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arose for it to do so. We have seen something go through the Congress in a period of 24 hours when that is required, but I think if you were to take the tradition as Mr. Cohen was suggesting on the handling of supplemental appropriations, you would find that the period from the time that there was a determination of need until funds were available to carry out that need by a supplemental appropriation would range anywhere from 7 months to 2 months. It is also unlikely that you can find anything except a very extraordinary incident in which that time lag was less than 2 months in duration.

We had an example of a development involving viruses as the potential causation of cancer, in which there was a desire to exploit the research findings. In this particular instance the Congress became aware of the problem concurrently with our becoming aware of it, and prior to the actual submission of a supplemental appropriation request the Appropriations Committee took testimony on it and put it into our regular appropriation bill which was then under consideration by the Congress.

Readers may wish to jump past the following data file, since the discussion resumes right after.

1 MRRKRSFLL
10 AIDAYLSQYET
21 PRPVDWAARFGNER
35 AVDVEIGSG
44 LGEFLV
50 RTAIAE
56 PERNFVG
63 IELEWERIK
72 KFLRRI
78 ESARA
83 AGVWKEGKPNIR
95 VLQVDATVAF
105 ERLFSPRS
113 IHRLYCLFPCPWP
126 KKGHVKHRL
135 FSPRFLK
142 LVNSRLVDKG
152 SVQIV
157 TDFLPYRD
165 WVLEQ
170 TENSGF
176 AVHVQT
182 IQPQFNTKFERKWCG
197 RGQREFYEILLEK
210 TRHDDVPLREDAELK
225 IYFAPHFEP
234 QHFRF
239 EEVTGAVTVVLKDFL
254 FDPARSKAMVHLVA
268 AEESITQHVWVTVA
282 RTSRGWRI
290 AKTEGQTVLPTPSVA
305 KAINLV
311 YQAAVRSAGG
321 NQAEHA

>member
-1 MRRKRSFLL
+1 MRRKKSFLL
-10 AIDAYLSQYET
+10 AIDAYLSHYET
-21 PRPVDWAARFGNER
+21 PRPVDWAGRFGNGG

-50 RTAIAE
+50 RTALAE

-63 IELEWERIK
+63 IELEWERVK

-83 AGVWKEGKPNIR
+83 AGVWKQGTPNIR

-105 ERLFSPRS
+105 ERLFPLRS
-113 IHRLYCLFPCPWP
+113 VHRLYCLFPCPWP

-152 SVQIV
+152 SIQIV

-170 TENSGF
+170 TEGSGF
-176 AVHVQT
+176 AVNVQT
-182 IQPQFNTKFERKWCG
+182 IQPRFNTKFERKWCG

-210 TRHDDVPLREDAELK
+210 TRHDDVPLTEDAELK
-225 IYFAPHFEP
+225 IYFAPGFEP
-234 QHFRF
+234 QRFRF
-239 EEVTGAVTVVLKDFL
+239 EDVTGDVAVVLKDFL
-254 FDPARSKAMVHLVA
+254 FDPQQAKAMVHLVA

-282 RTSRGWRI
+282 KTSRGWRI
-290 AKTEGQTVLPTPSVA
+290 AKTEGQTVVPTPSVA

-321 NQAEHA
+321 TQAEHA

This was probably the most rapid method by which you could handle that particular transaction. It took about 4 months from the time that this illustration came up until we actually had the funds available.

Now, the particular problem that you were talking about on the development of the German measles vaccine, this work is being done in part by the Division of Biologic Standards of the National Institutes of Health.

This is a relatively small appropriation. The exact amount of it I don't recall, but it is an appropriation of less than $10 million that relates to all of the problems associated with licensing biologic products. Scientists in the Division are the ones that have done much of the work on the development of this vaccine.